I'd question why anyone who is not with the marketing team of X school cares what language they use to best represent their statistics. Much like their applicants, I'm sure they want to be viewed in the best light, and in context of social values that the body of people who they want to reach out to appreciate. I'm of the opinion that all colleges and universities should be able to diversify their student body in any way they see fit, based on what brings the most value to their grounds, as long as they don't exclude anyone based on prohibited forms of discrimination. You may not love their language, but are you truly challenging the truthfulness of it (note: even if you were, it wouldn't matter, the colleges in the Ivy League are all private-- they don't owe anyone a self-prescribed standard of denouncing themselves to make their naysayers feel better)?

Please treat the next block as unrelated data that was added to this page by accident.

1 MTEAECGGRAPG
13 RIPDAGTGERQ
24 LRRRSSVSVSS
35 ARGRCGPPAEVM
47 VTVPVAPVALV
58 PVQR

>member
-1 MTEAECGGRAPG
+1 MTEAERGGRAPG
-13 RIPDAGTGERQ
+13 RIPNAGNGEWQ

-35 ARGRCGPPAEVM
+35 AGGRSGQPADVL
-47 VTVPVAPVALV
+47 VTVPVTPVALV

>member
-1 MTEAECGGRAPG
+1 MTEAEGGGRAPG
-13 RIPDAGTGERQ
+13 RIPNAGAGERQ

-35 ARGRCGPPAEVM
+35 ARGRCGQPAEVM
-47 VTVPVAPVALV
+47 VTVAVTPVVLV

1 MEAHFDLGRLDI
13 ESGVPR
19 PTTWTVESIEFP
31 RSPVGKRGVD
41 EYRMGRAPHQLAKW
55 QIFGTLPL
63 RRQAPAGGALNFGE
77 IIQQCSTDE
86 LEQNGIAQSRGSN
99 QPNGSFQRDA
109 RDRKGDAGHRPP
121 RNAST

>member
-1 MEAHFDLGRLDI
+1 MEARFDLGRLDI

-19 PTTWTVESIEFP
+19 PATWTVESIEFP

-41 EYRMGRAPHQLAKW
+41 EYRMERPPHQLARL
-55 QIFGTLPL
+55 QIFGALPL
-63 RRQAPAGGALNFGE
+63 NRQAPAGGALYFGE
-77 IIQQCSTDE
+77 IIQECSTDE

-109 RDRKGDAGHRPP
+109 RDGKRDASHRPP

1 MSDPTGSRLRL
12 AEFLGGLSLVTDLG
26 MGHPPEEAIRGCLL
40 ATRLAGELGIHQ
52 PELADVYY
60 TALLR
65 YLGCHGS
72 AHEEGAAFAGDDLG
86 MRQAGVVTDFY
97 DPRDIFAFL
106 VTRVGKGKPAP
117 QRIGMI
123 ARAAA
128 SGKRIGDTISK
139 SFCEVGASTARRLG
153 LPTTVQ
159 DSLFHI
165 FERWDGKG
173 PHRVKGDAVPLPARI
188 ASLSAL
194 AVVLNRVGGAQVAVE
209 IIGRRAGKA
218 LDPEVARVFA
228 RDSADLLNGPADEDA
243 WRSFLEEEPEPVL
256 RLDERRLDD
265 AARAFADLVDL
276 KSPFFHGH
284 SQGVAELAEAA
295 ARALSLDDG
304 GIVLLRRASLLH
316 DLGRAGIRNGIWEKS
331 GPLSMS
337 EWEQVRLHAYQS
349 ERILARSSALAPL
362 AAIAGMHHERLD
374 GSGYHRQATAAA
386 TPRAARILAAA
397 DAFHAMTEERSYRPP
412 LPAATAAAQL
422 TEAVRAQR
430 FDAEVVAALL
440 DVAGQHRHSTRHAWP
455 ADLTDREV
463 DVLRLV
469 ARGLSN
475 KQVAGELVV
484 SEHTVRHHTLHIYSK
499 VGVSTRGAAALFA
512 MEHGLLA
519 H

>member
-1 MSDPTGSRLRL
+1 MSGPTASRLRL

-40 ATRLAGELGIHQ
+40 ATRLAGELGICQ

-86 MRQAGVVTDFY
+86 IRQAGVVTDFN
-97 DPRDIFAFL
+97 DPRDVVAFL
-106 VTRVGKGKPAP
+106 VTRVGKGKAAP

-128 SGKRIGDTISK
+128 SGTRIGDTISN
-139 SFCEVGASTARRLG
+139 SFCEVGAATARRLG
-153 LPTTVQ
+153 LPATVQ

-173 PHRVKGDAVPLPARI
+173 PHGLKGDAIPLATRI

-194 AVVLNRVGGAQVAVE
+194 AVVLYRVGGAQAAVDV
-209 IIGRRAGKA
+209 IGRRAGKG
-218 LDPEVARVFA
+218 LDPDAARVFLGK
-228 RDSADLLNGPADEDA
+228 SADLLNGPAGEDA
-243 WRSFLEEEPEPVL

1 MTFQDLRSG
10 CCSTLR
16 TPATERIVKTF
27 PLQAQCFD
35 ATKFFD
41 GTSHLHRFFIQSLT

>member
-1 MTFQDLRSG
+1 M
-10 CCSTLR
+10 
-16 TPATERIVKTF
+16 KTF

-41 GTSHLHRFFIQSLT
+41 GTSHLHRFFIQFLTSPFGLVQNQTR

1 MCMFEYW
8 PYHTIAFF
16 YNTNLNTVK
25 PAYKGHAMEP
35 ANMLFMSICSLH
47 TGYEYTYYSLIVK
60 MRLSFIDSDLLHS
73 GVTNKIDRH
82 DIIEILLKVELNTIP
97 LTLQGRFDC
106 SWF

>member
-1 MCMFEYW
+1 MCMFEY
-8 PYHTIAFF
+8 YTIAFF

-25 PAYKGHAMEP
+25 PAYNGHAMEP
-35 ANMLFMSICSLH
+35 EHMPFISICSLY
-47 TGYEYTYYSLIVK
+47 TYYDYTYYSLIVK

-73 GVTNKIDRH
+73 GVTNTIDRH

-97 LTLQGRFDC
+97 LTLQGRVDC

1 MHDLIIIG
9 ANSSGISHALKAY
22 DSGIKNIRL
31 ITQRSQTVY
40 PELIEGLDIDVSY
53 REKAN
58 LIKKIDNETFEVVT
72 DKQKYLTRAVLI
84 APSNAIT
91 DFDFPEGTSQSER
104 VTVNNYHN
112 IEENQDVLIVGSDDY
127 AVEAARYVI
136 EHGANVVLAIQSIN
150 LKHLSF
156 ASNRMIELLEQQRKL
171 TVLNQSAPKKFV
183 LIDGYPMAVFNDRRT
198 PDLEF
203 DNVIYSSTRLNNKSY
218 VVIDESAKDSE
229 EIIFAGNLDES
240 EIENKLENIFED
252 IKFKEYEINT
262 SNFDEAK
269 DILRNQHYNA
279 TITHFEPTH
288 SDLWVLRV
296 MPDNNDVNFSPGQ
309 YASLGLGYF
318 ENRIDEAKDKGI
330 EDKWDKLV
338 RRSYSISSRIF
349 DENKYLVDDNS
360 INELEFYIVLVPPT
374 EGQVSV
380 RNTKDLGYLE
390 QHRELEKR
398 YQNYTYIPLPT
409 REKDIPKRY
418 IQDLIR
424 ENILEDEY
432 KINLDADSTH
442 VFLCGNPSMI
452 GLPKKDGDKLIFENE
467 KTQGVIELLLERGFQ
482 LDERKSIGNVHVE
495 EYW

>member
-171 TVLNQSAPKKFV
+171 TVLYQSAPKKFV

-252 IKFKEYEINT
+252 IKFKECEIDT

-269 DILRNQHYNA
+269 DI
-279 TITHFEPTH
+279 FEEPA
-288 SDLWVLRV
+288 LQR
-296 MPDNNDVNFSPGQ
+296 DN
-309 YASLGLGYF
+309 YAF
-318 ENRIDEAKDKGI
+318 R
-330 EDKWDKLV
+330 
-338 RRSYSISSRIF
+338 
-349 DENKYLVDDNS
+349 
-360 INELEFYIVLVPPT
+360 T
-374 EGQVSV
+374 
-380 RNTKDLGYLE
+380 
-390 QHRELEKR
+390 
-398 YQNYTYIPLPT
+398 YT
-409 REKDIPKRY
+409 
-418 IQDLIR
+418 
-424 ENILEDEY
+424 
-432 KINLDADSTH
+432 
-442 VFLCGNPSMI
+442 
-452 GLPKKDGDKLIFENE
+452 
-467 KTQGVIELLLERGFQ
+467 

More importantly, are "...athletes, legacy, donors, east coast majority, private prep schools, wealthy, connected and others like them..." somehow barred from finding the colleges of their dreams too? Are they less worthy of holistic admissions? Are the Ivy League Schools somehow different from the thousands of other schools, in wanting to bring in the class that best represents the values that they're trying to espouse, and elevates their brand? Athletes bring in dollars, and Ivy League athletes are bright, engaging, and talented-- in other words, they've met the admission requirements. All of the Ivies are on the east coast, so it stands to reason that there would be a larger concentration of east coasters. That's like complaining that an abundance of Texans apply to Rice, or an abundance of Californians apply to Stanford. Private Prep Schools establish mutual relationships with Admissions offices to be feeders (not unlike a *lot* of other public and private universities and other public and private schools). Wealthy people can pay the full cost of attendance, and their children will likely have had more opportunities to build a stellar resume than far less well-off students. Connected students (presumably you mean a legacy connection) ensure that the hefty endowment continues. And then, there's everyone else, who has an equally very low chance of admission. Truthfully, unless you're a pure prestige seeker, looking from the outside in, it's a win-win for everyone.